workers who earned less than the new minimum wage before it
was introduced? We report the results of laboratory experiments
that examine possible driving forces behind these phenomena in
this paper. We provide, in particular, evidence showing why
profit-maximizing employers may find it profitable to pay workers
much higher wages after the removal of a legal minimum wage
than before its introduction.2 This result provides a possible
explanation for the anomalously low utilization of subminimum
wage opportunities because these opportunities were typically
introduced after a previous increase in the minimum wage. In
addition, our data show why profit-maximizing employers may
find it optimal to pay wages above the minimum wage even if they
paid wages much lower than the minimum wage before its intro
1. A notable exception is the United Kingdom where no spillover effects have
been found [Manning and Dickens 2002].
2. Throughout the paper we use the term “employer” or “firm” for subjects
who are in the role of an employer in the laboratory experiment. The term
“worker” is used for subjects who are in the role of a worker in the experiment.
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FAIRNESS PERCEPTIONS AND RESERVATION WAGES 1349
duction. This result provides an explanation for the second puz
zle, i.e., why there are wage spillover effects. Finally, we report
evidence suggesting that employers may find it optimal neither to
decrease employment after the introduction of a binding mini
mum wage nor to increase employment after its removal.
We identify the observed pattern of reservation wages as the
driving force behind all these phenomena. Workers’ fairness con
cerns shape individual reservation wages in our experiment and
give rise to upward sloping labor supply schedules at the firm
level. We observe that the minimum wage strongly affects reser
vation wages, suggesting that it influences what is perceived as a
fair wage. After the introduction of a minimum wage, workers’
reservation wages increase, and a substantial share of the work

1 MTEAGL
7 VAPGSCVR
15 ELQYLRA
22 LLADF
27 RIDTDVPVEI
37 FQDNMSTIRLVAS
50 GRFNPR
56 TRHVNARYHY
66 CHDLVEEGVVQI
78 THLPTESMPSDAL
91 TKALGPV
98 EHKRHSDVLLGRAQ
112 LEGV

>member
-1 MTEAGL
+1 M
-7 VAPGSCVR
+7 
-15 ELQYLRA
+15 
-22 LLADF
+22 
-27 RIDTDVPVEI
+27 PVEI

ers even exhibits reservation wages above the legal minimum.
Profit-maximizing firms are thus forced to pay wages above the
minimum, which explains the spillover effect.3 After the removal
of the minimum wage, workers’ reservation wages decrease some
what; however, they still substantially exceed those before the
introduction of the minimum wage. It seems that the minimum
wage leads to a kind of ratchet effect in workers’ perception of
what constitutes a fair wage. This means that individual firms
face a tighter labor supply schedule after the removal of the
minimum wage than before its introduction. Therefore, the pay
ment of substantially higher wages after the removal of the
minimum wage than before the introduction is a profit-maximiz
ing strategy. This finding explains why firms may find it unprof
itable to utilize subminimum wage opportunities and echoes re
sults reported in Katz and Krueger [1992]. They report that 62
percent of fast food restaurant managers not using the submini
mum opportunity for youth believed they could not “attract quali
fied teenage workers at the subminimum wage” although the vast
majority of these restaurants hired workers at less than the new
minimum wage prior to its increase.4
3. Flinn [2005] shows that minimum wages can also affect workers’ reserva
tion wages in search and matching models with wage bargaining. The reason is
that the minimum wage changes the asset values of unemployment and employ
ment. However, as firms and workers are exogenously rematched in every period
of our experiment, these effects cannot play a role in our setup. Teulings [2005]
provides an elegant explanation of spillover effects in an extended competitive
model. Teuling’s explanation and our explanation in terms of changes in reserva
tion wages are not mutually incompatible.
4. The fact that reservation wages and, hence, actual wages remain high
after the removal of the minimum wage may also inform us about the forces
behind the adjustment of reservation wages over time. Our result suggests that
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1350 QUARTERLY JOURNAL OF ECONOMICS
The pattern of reservation wages also shapes the employ
ment effect of the minimum wage. Since workers’ fairness con
cerns impose an upward sloping labor supply constraint on indi
vidual firms, firms can increase employment if they pay higher
wages. Theoretical analyses [Rebitzer and Taylor 1991; Manning
1995, 2003; Burdett and Mortensen 1998; Bhaskar and To 1999]
indicate that a minimum wage may actually increase employ